Formed in 1970, the Mid-Eastern Athletic Conference (MEAC) is a conference of HBCU institutions. Like the MAC and Sun Belt in FBS, its colleges are often scheduled as easy wins. Savannah State, in particular, was criticized for regularly agreeing to play in vastly one-sided games against powerhouse schools, where they inevitably lost by over 70 or 80 points before dropping back to D-II in 2019. Due to a distinct lack of success in the FCS playoffs (no national championshipsnote  and just 5 playoff wins total), it decided in 2015 to vacate its automatic bid to the FCS playoffs (for the second time in the FCS era), opting instead to send its champion to the Celebration Bowl in Atlanta to play the SWAC (below) champion (the MEAC and SWAC champs had previously squared off in the Heritage Bowl from 1991-99). A non-champion is still eligible for an at-large playoff invitation if the selection committee deems them worthy, and North Carolina A&T in 2017 and North Carolina Central in 2023 have received one. On a happier note, the MEAC was involved in the biggest point-spread upset in NCAA football history in 2017, which happened, appropriately enough, in Las Vegas, when Howard, a 45-point underdog, beat UNLV 43–40.

Two full MEAC members, Coppin State and Maryland Eastern Shore, don't play football. Since 2017, five football schools have left the conference—Hampton for the Big South in 2018; Savannah State for D-II in 2019 (after having only upgraded from D-II in 2010); and three schools in 2021, with Bethune–Cookman and Florida A&M leaving for the SWAC and North Carolina A&T for the Big South. Needless to say, these moves raised serious questions about the future of MEAC football. Reportedly they've had talks with some possible D-II upgraders.note  Howard had all-sport membership offers from the CAA and NEC in 2022, but turned both conferences down, while Chicago State, a non-football school* then without a conference, offered itself up as a member but got voted down by the league's chancellors, and eventually joined the NEC for 2024 and beyond.note  Also in 2022 the MEAC announced an agreement with the NEC to place MEAC schools as associate NEC members in three sports (baseball and men's and women's golf) that the MEAC doesn't sponsor, leading to speculation that it might be the first step toward a full merger of the leagues; watch this space.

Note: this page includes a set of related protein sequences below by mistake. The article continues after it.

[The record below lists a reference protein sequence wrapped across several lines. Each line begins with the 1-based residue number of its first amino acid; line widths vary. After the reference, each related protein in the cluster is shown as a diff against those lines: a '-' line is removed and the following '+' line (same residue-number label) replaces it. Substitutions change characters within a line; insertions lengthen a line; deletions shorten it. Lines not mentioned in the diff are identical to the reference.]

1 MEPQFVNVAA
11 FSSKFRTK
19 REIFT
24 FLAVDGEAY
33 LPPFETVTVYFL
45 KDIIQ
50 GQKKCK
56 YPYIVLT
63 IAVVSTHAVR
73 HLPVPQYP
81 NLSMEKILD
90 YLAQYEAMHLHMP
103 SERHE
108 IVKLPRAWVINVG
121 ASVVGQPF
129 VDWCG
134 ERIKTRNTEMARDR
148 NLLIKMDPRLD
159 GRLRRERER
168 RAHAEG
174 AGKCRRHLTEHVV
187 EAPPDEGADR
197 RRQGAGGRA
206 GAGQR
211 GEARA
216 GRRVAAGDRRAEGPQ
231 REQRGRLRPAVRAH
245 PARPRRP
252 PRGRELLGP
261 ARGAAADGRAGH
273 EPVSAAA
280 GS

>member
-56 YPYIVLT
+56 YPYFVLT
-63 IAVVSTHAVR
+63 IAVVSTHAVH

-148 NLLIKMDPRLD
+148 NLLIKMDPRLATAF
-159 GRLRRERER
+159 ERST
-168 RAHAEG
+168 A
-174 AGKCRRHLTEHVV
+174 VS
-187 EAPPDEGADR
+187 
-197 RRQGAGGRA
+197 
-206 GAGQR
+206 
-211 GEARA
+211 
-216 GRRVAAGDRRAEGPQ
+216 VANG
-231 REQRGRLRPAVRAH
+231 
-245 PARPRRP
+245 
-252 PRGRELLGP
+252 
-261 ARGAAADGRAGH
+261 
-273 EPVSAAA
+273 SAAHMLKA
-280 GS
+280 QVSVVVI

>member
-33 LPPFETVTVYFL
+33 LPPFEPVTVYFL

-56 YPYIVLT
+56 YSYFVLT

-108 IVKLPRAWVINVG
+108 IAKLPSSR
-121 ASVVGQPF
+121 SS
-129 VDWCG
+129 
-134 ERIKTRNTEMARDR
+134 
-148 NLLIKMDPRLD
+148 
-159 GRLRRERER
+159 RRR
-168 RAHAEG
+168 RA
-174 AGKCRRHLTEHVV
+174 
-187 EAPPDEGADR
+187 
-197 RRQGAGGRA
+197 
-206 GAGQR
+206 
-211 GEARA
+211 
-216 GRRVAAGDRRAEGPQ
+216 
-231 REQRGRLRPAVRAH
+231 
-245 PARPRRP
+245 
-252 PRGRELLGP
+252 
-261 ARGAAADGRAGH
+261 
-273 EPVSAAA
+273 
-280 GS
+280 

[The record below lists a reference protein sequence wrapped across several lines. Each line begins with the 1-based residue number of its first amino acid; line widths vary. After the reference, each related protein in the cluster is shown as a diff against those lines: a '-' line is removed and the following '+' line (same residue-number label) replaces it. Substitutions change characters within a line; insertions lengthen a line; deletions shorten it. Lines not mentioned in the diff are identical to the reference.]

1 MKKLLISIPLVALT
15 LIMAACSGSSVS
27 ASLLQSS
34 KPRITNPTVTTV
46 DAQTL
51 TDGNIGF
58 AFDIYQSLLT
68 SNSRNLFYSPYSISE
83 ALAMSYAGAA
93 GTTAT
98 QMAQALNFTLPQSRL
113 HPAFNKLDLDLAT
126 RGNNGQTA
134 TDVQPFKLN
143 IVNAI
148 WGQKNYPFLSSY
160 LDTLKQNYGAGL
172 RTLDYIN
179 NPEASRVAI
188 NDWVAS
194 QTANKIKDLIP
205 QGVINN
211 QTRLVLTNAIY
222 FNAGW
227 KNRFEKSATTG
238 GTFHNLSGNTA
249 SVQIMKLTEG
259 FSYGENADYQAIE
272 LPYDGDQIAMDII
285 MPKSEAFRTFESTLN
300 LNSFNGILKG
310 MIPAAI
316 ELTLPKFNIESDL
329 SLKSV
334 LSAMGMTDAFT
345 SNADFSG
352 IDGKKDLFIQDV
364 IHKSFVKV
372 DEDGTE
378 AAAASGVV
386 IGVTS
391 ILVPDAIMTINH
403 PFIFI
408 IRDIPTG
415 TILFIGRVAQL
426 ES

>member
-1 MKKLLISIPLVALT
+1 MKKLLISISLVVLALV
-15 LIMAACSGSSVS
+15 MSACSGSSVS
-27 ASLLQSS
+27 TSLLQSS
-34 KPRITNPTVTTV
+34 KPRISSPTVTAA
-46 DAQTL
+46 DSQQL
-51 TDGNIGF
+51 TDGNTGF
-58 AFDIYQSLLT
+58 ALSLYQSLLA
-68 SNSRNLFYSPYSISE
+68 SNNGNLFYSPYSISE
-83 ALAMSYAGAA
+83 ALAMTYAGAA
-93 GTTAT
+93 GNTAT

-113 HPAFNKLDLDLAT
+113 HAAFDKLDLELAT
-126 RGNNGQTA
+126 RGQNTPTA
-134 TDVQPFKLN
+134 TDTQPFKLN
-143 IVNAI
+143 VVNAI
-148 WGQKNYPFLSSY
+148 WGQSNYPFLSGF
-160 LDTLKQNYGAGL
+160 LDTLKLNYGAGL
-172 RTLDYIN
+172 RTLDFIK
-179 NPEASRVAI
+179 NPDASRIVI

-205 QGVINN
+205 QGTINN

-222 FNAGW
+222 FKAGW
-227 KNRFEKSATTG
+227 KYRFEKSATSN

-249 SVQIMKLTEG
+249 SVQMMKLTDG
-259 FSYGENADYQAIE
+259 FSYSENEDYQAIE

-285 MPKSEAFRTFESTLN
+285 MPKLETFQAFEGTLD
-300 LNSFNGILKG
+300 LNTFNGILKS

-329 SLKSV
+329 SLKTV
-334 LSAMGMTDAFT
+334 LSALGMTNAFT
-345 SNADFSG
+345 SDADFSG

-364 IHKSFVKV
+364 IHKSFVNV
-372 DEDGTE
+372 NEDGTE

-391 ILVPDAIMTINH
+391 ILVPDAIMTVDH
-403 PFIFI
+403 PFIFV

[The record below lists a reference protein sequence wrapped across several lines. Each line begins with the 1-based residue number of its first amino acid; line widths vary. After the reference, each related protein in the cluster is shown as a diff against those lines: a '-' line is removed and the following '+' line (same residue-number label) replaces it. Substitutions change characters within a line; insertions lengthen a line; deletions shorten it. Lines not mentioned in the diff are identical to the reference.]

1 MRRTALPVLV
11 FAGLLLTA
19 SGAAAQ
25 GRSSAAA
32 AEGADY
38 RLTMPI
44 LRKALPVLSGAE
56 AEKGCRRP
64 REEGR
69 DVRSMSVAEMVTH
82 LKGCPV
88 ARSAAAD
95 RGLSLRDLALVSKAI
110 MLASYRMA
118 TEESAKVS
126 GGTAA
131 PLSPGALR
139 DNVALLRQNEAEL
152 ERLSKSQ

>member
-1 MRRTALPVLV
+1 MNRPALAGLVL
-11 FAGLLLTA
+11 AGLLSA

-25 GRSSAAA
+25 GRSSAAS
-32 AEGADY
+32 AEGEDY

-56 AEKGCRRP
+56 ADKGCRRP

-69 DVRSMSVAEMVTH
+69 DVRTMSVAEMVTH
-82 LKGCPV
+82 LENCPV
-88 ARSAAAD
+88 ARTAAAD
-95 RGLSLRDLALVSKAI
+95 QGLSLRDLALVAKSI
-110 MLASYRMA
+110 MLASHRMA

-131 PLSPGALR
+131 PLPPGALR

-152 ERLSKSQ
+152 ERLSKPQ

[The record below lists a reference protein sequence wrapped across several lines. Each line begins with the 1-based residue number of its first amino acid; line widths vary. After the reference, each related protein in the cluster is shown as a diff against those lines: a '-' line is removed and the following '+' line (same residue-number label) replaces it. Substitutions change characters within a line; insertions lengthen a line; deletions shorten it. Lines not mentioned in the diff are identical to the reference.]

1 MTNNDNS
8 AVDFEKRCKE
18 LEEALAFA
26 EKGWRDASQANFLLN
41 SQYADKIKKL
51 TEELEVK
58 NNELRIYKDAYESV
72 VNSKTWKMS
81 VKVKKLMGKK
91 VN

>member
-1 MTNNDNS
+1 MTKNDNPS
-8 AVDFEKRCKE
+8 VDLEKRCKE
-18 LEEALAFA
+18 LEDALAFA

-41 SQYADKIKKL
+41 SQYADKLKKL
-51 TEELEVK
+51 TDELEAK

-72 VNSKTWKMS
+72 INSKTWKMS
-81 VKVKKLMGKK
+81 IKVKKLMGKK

Missouri Valley Football Conference (MVFC)
Current schools: Illinois State, Indiana State, Missouri State, Murray State, North Dakota, North Dakota State, Northern Iowa, South Dakota, South Dakota State, Southern Illinois, Youngstown State
Departing schools: Missouri State (2025)
Current commissioner: Patty Viverito
Reigning champion: South Dakota State

Another football-only league, the Missouri Valley Football Conference (or MVFC) has a history that is, to say the least, a Continuity Snarl. While the MVFC claims 1985 as its founding date, its history can be traced through two branches dating back as far as 1907, and involves four other conferences—one being the now non-football Missouri Valley Conference (note the missing word!) and another being a women's sports league. Nonetheless, it's at or near the top of the FCS pecking order, and its top teams are often competitive with the bottom half or so of FBS (with one in particular standing out; see below). The FCS championship game has twice been an all-MVFC affair, making it the only conference to pull off that feat (involving North Dakota State both times, with the Bison beating Illinois State in 2014 and losing to South Dakota State in 2022).

Though the MVFC and MVC are separate entities, they share a very close relationship. The two leagues have six members (for now) in common*, and along with the Pioneer Football League (see below), which includes two other MVC members*, operate out of the same office complex in St. Louis. The four Dakotas schools are members of the now non-football Summit League, another one of the precursor leagues alluded to in the previous paragraph. Murray State, which joined the MVC in 2022, played the 2022 football season in its previous all-sports home of the Ohio Valley Conference before joining the MVFC in 2023.

The MVFC is home to the other four FCS schools that play in domes, namely Northern Iowa (the UNI-Dome, pronounced "uni-dome"), North Dakota (the Alerus Center), North Dakota State (the Fargodome), and South Dakota (the DakotaDome). South Dakota has a similar stadium setup to that of ACC member Boston College; USD's domed stadium and basketball arena are physically attached, and some luxury boxes allow their occupants a full view of events at each venue.